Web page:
Tuesday, November 10, 2015

Hottest stocking stuffer this holiday season?

Google Cardboard, the under $10 device that allows you to experience virtual reality with you smartphone is my selection for the most popular gift this year. 

Everyone who sees it gets a big smile on their face followed by, "Oh my gosh" or "How does this work?" Or "Wow!"  

By leveraging the smartphone which already has a chip, accelerometer, GPS, hi-res display and app stores, Google has hit a home run almost like Chromecast. The price cannot hurt either. 

So what can you do with it?
1.  The Cardboard app has a some great use cases highlighted by the demo video. This is a great place to start. 
2.   VR reality apps like roller coaster experiences
3.   The palace of Versailles is a great example of a virtual tour guide. 
4.   Collection of great photospheres in the updated Google Street View app  I loved the Sagrada Familia and Machu  Pichu. 
5.  The NY times app (NYT VR) with its great refugee camp story and the incredible Mini Cooper memories video. 
6.  Watch 360 degree videos on YouTube (Android only for now). You can find this on the #360 Video channel. The resolution of these videos is nowhere near the NYT app
7.   The most crazy thing was seeing my own street in Google Streetview.  It was almost like standing there on the street looking at my house but I was playing with this inside the house.  The clash of RL and VR took my breath away for a second. The only thing that prevented it from being perfect was the Streetview was shot in the height of summer and right now it is the fall with almost no leaves left. 

It was a great experience and it is just the start of the journey. Looking forward to some great applications of this technology except we will probably see a spate of 3D selfies. 

Saturday, August 1, 2015

Making sense of Wi-Fi Sense - Different implications of Home vs. Business!

With the roll out of Windows 10, the feature that is ruffling the most feathers is Wi-Fi sense.

What is Wi-Fi Sense? 

Wi-Fi Sense lets you "automatically" share your password to access Internet using your router with a "friend". Before you get all hot and bothered, there are a few caveats:

  • You have to first tell Windows 10 that you do want to share that particular router's information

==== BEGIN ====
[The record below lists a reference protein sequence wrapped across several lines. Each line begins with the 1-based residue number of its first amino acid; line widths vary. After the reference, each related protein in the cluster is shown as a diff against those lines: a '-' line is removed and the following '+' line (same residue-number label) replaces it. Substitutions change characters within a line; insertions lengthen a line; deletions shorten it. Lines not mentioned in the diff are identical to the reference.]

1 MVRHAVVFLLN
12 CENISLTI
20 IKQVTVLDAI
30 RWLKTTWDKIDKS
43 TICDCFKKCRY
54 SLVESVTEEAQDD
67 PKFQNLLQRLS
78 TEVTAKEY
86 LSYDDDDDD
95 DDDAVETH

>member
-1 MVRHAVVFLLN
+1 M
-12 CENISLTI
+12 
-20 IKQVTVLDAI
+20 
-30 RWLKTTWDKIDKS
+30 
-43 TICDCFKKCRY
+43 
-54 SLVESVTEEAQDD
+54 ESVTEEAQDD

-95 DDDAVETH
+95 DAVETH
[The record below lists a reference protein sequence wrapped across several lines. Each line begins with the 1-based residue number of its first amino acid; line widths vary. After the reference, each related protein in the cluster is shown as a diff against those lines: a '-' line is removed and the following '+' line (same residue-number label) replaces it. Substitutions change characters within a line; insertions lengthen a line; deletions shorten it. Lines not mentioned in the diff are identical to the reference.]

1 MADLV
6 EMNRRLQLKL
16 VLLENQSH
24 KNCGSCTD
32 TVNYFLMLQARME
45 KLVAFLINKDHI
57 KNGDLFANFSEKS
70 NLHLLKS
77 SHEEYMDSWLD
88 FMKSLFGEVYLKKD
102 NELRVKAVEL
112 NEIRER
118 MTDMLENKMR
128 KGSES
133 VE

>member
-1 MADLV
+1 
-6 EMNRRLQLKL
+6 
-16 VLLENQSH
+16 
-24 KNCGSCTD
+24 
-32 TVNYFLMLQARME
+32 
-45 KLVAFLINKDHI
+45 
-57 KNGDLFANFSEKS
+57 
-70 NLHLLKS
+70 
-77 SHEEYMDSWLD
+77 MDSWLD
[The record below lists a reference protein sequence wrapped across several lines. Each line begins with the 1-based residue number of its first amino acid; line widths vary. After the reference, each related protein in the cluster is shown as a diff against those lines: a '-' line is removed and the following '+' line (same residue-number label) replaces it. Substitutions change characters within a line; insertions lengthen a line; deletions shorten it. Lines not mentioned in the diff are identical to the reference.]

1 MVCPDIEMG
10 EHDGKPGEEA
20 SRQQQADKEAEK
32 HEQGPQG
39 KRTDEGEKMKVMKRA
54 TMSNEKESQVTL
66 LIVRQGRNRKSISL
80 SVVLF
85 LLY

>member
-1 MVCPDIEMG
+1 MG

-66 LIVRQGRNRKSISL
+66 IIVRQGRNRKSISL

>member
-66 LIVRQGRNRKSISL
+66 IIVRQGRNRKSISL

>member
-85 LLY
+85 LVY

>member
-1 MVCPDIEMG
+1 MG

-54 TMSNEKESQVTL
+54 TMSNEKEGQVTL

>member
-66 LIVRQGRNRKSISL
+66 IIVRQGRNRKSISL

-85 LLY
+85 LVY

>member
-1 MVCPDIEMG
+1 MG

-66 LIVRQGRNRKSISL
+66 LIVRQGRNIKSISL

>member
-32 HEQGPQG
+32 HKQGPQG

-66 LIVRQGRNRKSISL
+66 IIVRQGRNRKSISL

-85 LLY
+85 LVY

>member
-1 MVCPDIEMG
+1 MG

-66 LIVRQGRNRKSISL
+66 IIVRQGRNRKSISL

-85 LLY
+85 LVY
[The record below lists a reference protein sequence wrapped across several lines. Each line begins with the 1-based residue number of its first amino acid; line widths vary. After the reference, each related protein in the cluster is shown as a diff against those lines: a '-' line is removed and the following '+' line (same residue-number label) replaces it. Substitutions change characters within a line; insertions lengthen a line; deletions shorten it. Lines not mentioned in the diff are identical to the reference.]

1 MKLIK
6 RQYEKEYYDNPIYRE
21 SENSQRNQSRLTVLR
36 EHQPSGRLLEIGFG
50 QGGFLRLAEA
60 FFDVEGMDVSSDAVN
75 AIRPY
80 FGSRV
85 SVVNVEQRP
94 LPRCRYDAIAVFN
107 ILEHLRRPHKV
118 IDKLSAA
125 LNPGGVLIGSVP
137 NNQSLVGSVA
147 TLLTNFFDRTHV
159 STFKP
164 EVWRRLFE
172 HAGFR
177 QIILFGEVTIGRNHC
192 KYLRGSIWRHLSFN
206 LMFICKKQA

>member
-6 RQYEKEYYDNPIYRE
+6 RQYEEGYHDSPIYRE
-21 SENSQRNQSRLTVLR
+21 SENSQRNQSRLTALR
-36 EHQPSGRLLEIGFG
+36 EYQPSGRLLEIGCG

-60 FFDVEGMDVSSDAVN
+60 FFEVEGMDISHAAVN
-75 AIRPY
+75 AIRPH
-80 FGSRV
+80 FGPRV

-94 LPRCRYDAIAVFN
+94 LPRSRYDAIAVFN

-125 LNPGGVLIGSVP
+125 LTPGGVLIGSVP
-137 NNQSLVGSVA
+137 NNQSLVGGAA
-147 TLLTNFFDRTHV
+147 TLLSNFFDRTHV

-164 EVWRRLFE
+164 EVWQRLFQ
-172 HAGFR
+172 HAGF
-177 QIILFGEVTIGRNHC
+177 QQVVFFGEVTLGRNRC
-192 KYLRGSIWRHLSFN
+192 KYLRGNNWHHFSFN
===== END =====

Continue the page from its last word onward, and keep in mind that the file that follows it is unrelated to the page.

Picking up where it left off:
• You then have to select which group of contacts (outlook, skype or Facebook) will be able to get this information
  • The contacts have to have a Windows 10 device
  • The password that is shared is encrypted
  • The contact cannot share the connection information with their contacts without knowing the actual password - which they don't because it is encrypted.
  • They cannot connect with Wi-Fi Sense unless they themselves as shared one of their own connections.

What does this all mean in practical terms?

Setting 1 - Home

The most likely setting is when you have a friend visiting your home and needs Internet access.

Scenario 1.
If the following four conditions are met:
  1. They have a Windows 10 device
  2. They have WiFi Sense turned on and are sharing one of their own connections
  3. You have WiFi Sense turned on and are sharing you own Internet connection
  4. They are in your Outlook.com or Skype or FB contact lists
Then they will be automatically connected to the Internet without asking you for the password.
They will not be able to share this information with their own contacts (unless those contacts are also your contacts in one of the three groups listed above).
WiFi Sense options in Windows 10

Thus this scenario does not pose much of a concern for me.

Scenario 2.
There is the alternative scenario that is more bothersome.  Suppose you did NOT turn on WiFi Sense.  Then they will have to ask you for the password.  Often you will just tell them the password or write it down for them.  If they have a Windows 10 device, they can now share this information with their contacts.  This is because they just need to know you password when they elect to share the connection information.

So my suggestion:
If a friend has a Windows 10 device, do one of two things
  1. Turn on WiFi Sense so they get an encrypted password.  The conditions listed above in Scenario 1. would still need to be met.  OR a lot simpler:
  2. Offer to type in the password for them (without them seeing it) on their device and select
    'Not shared'.  If they ever want to turn sharing on, they will be asked for the password which they will not have.  

Setting 2 - Small Business

Now take a different setting - a small business for example
They could actually turn WiFi Sense on and tell people to connect with them on Facebook.
If they do, they would automatically get free WiFi!
This might become a great marketing tool once Windows 10 becomes more ubiquitous.
Of course the person would need to have to use their own Internet access to connect to Facebook first and then they would be able to get WiFi through the small business or they could have added them on Facebook ahead of time.
I am not sure if this would work right now for FB pages or just for FB friends.  But with this does seem quite possible in the not too distant future.

Sunday, May 31, 2015

Creating 3D models with your SmartPhone

Creating a 3D digital representation of a real life physical object seemed like an impossible task for an amateur. But now this has become quite simple for anyone with a smartphone.

I tried my hand at this using 123D Catch (by Autodesk)  to explore the ease of use, quality of output and ability to share and export.  

Here is the link

To view the 3D rendering

  1. Click on the image or link above
  2. On the page that loads, click on 3D view (at the bottom of the image)
  3. You can use your mouse for navigation control (click on "?" for instructions or see below)
What did I learn from this exercise?
  1. The process was quite simple - all you need is the app and a smartphone
  2. Make sure you take shots from about the same distance, with good lighting and follow the grid on the app.  It is a lot like photosphere or other similar apps